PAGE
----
Dr. Tony Rothman
Department of Applied Physics
NYU Tandon School of Engineering
For nearly 300 years, from the seventeenth through much of the nineteenth century, Japan was virtually isolated from the West and received little information about developments of Western mathematics. In particular, Japanese mathematicians were completely unaware of the invention of calculus by Newton and Leibniz. During that period of sakoku, "closed country," Japanese geometry diverged from its Western counterpart and took on a distinctive style, which differs markedly from the Greek-inspired traditions with which American students are familiar. Citizens from all walks of life--including merchants, farmers, women and children--took to inscribing wooden tablets with geometry problems and hanging them in Shinto shrines and Buddhist temples. The tablets, called sangaku, served as advertisements as well as religious offerings and may be regarded as works of art. The problems they contain range from the trivial to the nearly impossible; a few predate well-known Western theorems and a handful have remained unsolved until recently.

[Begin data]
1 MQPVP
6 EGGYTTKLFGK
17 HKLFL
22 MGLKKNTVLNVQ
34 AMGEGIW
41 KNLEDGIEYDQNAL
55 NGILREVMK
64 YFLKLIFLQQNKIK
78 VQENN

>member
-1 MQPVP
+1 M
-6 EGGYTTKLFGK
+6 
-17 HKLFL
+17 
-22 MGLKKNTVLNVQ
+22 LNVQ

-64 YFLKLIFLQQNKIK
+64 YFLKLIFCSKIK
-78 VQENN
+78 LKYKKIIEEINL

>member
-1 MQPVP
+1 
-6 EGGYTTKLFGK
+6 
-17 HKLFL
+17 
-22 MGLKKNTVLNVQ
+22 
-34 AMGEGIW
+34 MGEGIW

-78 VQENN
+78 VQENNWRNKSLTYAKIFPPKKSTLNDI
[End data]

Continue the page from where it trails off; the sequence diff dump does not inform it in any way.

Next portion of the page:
Tony Rothman, Applied Physics, discusses this fascinating and beautiful tradition with illustrations drawn from his 2008 book with Hidetoshi Fukagawa, Sacred Mathematics: Japanese Temple Geometry (Princeton University Press). The book won the 2008 Association of American Publishers PROSE award for Professional and Scholarly Excellence in mathematics.
Light refreshments will be served.